Team projects have recently began at university. We're going to be assigned a real life customer, with real life issues. But the past couple weeks have just been set up, effectively self-taught tutorials on tools such as SVN, Trac, and Jenkins.

Jenkins is a pretty nice automated build tool that allows for continuous integration of software projects. We have it set up so that any time someone commits a change to the SVN repository Jenkins will checkout the code, build it, and run tests. If the build or tests fail, a notification is dispatched.

This works well for our individual teams, and would for the year if the university had set up separate Jenkins installs for each team. But nope, all teams are working on the same Jenkins instance.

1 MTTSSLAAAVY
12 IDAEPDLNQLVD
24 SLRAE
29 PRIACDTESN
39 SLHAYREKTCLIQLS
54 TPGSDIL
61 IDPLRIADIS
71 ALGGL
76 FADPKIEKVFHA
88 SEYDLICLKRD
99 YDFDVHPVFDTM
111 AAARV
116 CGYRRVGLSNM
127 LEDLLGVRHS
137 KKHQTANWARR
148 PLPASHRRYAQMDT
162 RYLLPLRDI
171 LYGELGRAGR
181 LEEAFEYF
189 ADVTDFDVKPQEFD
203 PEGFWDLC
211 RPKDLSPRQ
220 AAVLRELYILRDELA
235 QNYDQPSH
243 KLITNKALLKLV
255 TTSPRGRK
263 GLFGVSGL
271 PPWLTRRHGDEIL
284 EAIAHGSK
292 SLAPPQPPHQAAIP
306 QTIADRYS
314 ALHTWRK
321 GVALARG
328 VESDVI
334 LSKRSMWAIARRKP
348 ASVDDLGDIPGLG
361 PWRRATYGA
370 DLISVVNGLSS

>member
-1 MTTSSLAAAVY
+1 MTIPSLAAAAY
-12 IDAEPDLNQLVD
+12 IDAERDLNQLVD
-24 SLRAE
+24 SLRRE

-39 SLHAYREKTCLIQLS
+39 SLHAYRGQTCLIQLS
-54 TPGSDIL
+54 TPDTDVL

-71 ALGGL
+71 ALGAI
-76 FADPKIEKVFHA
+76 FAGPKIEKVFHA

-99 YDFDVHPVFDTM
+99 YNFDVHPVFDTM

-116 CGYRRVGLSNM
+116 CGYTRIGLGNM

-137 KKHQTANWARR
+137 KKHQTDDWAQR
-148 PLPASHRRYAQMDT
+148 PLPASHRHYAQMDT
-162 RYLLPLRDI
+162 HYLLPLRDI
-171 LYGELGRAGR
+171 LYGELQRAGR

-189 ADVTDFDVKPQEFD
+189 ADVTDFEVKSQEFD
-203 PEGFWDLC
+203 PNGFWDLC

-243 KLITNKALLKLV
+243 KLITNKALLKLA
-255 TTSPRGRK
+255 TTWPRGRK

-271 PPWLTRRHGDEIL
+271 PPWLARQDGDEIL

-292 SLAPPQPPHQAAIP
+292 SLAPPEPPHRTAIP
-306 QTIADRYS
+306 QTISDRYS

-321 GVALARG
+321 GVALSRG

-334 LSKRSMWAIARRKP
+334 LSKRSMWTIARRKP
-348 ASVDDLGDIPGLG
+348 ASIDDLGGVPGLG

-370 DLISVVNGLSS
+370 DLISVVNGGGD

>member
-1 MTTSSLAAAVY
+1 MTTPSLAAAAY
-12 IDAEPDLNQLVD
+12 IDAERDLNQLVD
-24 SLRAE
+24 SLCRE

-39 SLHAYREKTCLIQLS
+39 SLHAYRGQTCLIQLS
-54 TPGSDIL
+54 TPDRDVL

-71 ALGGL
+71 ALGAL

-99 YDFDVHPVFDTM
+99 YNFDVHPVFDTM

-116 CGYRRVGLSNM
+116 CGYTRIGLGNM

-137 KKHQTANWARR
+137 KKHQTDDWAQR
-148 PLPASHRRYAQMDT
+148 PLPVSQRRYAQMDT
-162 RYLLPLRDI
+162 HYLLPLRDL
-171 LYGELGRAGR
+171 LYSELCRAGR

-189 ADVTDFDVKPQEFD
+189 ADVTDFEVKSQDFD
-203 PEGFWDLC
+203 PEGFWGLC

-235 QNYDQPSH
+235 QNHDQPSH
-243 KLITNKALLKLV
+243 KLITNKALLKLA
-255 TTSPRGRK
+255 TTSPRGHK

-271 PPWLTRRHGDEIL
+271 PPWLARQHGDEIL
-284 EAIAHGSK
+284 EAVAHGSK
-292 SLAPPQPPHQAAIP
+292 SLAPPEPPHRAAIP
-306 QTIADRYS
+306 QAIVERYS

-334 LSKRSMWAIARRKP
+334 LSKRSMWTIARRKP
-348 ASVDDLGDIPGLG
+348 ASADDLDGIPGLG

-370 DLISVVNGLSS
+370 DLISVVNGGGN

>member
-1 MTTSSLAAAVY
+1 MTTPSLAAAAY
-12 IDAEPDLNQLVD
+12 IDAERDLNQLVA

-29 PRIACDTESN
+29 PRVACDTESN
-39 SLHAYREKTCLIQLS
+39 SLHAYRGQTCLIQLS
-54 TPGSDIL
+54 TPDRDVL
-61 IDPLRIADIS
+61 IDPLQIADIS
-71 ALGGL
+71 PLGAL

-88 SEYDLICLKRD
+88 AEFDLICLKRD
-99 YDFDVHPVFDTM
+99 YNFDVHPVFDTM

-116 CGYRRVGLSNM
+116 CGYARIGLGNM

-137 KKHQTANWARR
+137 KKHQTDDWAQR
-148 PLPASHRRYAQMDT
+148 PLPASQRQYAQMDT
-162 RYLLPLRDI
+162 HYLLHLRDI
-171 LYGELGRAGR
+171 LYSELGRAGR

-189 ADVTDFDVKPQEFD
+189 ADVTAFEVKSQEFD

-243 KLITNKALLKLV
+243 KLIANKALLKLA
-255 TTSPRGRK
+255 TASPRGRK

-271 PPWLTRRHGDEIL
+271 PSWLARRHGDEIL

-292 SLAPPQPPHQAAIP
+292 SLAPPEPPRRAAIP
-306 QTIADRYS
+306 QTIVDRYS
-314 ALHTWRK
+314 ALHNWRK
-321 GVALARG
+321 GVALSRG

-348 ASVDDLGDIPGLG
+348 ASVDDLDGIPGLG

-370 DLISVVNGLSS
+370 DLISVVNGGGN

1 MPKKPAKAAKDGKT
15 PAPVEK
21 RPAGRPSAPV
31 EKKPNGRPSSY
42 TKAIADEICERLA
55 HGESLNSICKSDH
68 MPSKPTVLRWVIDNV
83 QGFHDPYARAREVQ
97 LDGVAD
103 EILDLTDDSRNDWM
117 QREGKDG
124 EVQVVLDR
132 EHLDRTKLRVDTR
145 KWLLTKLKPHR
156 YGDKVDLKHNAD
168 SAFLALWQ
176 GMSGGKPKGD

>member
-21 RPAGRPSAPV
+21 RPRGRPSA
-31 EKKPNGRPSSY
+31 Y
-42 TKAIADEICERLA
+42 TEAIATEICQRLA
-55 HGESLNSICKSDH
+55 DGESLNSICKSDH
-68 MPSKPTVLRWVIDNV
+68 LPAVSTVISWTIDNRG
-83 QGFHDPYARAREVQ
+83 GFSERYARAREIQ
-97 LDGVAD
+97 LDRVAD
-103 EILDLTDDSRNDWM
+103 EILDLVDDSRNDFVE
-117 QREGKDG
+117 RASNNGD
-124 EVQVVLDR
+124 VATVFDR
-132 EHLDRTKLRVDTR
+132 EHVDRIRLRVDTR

That's fine, right? Jenkins has built-in support for usergroup permissions, each group just has to have permission to administrate their own project. For example, all our team members are in the Unix usergroup tp3a, so our project only allows users in that user group to edit the configuration.

Unfortunately, it appears to be slightly broken. Any member of any group can add themselves as full admins of any other groups projects.

I just hope none of my classmates feel the inclination to mess around with other peoples projects, but you know what they say: 'Anything that can happen WILL happen'.



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